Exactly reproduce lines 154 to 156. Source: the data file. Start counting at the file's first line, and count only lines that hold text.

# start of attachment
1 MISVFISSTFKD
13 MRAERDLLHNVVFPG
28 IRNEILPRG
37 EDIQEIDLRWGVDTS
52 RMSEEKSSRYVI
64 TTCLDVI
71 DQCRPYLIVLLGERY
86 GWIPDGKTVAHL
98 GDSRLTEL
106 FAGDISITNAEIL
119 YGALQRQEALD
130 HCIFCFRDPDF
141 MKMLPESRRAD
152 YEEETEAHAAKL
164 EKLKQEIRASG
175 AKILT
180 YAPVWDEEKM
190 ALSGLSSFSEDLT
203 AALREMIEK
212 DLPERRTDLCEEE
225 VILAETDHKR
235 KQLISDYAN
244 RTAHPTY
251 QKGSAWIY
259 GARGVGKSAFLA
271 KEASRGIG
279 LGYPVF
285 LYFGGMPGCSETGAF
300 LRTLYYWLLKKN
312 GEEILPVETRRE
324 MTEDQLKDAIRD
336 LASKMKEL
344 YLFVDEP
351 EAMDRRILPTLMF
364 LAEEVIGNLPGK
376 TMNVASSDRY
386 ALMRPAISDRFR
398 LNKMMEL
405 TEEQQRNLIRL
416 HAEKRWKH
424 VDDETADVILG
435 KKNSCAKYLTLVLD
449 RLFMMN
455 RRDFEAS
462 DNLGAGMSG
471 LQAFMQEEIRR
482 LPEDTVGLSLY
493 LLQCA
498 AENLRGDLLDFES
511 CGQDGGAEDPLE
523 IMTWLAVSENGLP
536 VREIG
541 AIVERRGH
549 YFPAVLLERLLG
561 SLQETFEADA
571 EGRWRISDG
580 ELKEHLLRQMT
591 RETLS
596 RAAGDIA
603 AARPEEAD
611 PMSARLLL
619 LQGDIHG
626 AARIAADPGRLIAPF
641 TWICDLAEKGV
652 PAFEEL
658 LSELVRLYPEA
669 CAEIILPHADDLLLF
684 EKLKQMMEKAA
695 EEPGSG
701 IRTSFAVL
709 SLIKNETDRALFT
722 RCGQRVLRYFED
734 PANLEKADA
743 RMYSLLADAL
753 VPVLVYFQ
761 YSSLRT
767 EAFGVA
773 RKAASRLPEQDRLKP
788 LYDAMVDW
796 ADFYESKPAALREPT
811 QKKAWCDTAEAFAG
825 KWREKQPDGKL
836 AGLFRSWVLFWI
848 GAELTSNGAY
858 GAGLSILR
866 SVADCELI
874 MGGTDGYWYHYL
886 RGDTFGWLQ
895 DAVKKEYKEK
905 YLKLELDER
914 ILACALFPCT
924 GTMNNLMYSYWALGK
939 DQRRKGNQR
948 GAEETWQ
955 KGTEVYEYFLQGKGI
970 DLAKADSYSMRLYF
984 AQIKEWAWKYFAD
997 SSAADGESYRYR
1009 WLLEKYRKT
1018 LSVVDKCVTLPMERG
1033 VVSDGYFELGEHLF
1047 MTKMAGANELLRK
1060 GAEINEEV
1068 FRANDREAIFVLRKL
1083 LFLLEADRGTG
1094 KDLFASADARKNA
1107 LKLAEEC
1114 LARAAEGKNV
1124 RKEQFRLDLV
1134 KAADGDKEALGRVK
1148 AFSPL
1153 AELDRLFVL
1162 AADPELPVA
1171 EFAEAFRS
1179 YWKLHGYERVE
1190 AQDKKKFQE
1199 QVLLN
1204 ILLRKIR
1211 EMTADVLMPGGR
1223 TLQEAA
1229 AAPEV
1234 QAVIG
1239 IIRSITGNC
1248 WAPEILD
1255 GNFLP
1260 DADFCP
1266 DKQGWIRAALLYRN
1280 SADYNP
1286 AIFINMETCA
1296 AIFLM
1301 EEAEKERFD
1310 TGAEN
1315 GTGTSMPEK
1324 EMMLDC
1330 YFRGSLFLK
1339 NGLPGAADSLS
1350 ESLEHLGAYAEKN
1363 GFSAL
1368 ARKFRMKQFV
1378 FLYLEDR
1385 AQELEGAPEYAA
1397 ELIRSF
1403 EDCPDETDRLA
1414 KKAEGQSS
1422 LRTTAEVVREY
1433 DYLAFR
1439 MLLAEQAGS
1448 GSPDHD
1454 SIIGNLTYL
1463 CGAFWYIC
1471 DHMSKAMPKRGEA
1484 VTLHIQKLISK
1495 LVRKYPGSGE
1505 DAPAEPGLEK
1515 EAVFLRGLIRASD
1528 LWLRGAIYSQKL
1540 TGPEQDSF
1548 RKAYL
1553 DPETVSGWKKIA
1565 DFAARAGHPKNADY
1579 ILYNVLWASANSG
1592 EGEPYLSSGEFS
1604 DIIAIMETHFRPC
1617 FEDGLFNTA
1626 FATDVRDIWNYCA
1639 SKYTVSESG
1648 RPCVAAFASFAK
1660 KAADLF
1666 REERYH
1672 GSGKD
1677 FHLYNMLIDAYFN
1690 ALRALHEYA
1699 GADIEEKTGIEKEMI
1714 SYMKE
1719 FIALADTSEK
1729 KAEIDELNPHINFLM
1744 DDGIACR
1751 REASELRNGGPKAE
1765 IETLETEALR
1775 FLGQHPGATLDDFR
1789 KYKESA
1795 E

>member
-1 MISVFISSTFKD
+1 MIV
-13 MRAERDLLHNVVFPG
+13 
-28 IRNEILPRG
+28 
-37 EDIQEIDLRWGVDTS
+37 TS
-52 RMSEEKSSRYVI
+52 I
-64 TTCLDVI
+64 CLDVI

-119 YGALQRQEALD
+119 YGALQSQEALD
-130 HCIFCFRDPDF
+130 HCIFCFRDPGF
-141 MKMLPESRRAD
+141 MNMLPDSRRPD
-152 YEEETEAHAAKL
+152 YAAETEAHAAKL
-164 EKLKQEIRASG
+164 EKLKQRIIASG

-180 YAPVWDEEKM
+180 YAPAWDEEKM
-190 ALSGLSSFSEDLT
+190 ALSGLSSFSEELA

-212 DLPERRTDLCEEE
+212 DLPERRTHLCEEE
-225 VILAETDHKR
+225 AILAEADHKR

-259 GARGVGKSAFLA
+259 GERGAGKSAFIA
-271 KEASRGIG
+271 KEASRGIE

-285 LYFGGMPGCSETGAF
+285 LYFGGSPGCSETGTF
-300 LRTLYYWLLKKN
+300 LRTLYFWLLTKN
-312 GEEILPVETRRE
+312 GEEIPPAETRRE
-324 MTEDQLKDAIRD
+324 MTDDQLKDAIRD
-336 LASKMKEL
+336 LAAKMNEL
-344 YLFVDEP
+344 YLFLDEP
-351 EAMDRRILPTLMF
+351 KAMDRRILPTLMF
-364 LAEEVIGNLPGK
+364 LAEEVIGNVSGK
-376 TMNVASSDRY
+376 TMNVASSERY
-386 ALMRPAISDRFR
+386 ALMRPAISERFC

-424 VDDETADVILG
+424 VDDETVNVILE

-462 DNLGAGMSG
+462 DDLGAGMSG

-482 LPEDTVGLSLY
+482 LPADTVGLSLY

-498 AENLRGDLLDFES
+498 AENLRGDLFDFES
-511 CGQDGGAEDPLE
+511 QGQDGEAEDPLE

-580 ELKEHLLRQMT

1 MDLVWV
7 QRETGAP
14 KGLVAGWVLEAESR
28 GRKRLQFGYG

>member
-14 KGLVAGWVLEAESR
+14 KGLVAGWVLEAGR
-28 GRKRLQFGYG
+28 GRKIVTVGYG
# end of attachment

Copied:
1505 DAPAEPGLEK
1515 EAVFLRGLIRASD
1528 LWLRGAIYSQKL